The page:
Section 2 of the proposal reads

Total outlays for any fiscal year shall not exceed 18 percent of the gross domestic product of the United States for the calendar year ending before the beginning of such fiscal year, unless two-thirds of the duly chosen and sworn Members of each House of Congress shall provide by law for a specific amount in excess of such 18 percent by roll call vote.

Invoking gross domestic product as a baseline is faulty, Bartlett argues in a separate blog posting, because

The gross domestic product is not a concept defined in law and is revised constantly; from time to time, the Bureau of Economic Analysis revises the GDP data all the way back to 1929. And of course, the 18 percent figure is totally arbitrary; the proposal effectively assumes that all federal outlays consist of funds that are appropriated annually, rather than consisting primarily of mandatory programs such as Social Security, Medicare and interest on the debt. Even if Congress was willing to cut mandatory spending, it is practically impossible to do so quickly unless it is willing to reduce the monthly checks going to current retirees and other actions difficult to contemplate.

An amendment which cannot be enforced or implemented and whose numbers don't add up without "actions difficult to contemplate" evidently is worthless but relatively harmlesss.

But no. The measure reflects ignorance and pandering to the ultra-far right of the far right of the party but also a sprinkling of nefariousness. Bartlett notes rests on the assumption that federal outlays "consist primarily of mandatory programs such as Social Security, Medicare and interest on the debt." While the GOP will not push to pay back a portion of the debt, it may not be so "difficult to contemplate" that it will move to "reduce the monthly checks"- or worse. On March 29, House Majority Leader Eric Cantor told NPR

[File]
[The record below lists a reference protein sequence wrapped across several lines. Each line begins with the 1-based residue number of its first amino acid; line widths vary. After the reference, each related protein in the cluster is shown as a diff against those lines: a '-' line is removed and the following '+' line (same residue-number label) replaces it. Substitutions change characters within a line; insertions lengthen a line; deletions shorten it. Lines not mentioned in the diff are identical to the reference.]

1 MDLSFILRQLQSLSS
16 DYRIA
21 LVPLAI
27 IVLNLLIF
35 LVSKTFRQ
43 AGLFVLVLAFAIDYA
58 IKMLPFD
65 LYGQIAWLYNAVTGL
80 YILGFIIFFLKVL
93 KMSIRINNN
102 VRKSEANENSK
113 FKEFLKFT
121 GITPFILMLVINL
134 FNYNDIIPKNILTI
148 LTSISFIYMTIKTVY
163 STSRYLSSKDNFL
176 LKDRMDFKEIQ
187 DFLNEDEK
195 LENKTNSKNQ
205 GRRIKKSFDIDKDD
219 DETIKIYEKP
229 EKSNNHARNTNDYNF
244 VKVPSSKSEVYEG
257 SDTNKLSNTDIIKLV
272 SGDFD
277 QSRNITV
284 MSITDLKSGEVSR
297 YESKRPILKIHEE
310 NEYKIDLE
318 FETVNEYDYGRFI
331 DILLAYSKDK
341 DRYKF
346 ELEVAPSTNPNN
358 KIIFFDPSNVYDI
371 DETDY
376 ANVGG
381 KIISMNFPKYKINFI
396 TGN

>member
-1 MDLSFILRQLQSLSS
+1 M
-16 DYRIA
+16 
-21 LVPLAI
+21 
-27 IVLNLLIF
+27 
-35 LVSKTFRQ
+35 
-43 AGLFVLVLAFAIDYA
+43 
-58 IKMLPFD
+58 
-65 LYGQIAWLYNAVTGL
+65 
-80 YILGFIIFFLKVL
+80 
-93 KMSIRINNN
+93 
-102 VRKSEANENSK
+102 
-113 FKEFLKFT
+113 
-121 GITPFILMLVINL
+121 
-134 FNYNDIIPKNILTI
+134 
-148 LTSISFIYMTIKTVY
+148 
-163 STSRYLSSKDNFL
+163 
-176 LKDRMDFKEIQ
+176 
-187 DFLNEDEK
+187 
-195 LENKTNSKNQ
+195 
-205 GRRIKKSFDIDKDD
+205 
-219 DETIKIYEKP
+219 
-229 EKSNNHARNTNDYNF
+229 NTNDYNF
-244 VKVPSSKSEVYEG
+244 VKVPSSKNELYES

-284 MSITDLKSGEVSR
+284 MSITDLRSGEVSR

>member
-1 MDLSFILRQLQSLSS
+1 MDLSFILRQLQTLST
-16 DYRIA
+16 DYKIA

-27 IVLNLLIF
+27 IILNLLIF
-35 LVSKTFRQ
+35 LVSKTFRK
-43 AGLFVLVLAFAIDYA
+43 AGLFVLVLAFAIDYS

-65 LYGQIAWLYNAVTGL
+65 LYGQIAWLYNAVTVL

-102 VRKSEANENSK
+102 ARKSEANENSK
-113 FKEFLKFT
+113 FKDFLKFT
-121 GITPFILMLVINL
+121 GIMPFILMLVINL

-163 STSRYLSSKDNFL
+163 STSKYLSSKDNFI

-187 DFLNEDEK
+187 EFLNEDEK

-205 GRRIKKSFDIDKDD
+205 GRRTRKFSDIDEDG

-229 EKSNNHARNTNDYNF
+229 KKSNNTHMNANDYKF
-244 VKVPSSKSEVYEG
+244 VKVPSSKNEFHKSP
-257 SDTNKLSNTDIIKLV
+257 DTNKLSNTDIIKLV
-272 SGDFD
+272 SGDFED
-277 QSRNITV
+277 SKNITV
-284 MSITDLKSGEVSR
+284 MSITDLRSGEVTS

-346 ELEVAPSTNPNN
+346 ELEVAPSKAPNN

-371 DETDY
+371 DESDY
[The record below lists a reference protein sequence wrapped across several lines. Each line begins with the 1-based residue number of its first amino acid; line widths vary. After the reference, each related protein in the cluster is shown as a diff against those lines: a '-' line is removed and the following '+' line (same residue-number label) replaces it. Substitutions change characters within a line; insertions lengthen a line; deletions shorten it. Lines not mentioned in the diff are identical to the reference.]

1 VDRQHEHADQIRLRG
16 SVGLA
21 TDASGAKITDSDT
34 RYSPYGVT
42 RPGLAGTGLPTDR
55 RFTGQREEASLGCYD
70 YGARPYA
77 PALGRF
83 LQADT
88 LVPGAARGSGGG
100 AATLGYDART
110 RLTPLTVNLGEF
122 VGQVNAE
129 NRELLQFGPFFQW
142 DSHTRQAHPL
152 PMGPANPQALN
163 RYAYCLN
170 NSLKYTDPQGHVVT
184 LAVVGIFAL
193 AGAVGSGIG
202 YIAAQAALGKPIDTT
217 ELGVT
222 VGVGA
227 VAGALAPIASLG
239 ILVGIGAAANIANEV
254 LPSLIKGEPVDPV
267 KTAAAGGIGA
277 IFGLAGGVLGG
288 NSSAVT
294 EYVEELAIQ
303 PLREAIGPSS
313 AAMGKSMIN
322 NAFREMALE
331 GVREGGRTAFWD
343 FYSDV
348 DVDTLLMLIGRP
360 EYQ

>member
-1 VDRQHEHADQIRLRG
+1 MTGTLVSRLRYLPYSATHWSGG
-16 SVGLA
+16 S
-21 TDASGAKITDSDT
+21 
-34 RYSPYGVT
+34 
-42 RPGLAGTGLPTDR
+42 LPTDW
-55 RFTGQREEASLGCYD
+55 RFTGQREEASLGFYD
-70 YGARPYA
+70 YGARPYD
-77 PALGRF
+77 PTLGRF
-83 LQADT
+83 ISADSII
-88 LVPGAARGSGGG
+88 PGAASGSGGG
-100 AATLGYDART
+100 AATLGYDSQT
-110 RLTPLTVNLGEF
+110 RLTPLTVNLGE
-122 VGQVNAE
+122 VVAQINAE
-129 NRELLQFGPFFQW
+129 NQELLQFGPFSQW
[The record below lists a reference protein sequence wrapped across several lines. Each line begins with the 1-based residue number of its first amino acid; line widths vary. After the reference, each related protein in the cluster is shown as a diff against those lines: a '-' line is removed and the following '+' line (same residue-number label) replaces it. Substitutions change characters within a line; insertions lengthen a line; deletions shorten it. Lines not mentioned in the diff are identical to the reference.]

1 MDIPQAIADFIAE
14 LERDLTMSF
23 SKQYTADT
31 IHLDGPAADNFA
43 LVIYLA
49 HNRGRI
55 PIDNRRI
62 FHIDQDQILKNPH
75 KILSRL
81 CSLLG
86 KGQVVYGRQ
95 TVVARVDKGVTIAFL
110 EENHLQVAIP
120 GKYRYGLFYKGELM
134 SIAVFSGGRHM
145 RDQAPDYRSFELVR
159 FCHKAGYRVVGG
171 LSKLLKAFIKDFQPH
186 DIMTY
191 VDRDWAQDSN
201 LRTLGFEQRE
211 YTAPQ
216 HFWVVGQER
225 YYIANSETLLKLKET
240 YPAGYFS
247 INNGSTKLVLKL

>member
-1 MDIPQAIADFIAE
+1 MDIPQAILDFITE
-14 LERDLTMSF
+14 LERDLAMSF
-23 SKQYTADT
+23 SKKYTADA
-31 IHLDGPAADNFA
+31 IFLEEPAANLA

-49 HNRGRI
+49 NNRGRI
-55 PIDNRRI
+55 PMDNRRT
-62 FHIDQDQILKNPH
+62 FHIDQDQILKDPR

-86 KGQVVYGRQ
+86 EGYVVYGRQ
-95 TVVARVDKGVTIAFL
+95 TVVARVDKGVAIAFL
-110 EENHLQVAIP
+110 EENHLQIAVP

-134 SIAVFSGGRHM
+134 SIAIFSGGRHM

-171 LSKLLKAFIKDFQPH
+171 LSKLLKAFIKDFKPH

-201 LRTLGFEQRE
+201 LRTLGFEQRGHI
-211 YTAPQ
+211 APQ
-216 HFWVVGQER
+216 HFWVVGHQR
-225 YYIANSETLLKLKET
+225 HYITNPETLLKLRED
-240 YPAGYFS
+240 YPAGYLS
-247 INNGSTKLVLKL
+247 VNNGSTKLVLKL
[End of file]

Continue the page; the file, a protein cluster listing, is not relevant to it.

I mean, just from the very notion that it said that 50 percent of beneficiaries under the Social Security program use those moneys as their sole source of income. So we've got to protect today's seniors. But for the rest of us? For - you know, listen. We're going to have to come to grips with the fact that these programs cannot exist if we want America to be what we want America to be.

The Majority Leader, second in command to a Speaker who may face a primary challenge from a tea party candidate, now is on record as supporting the abolition ("cannot exist") of Social Security and Medicare- assuming he wants "America to be what we want America to be."

The proponents of this constitutional amendment may be silly, reckless, and out to destroy the nation's elderly. Impressively ambitious.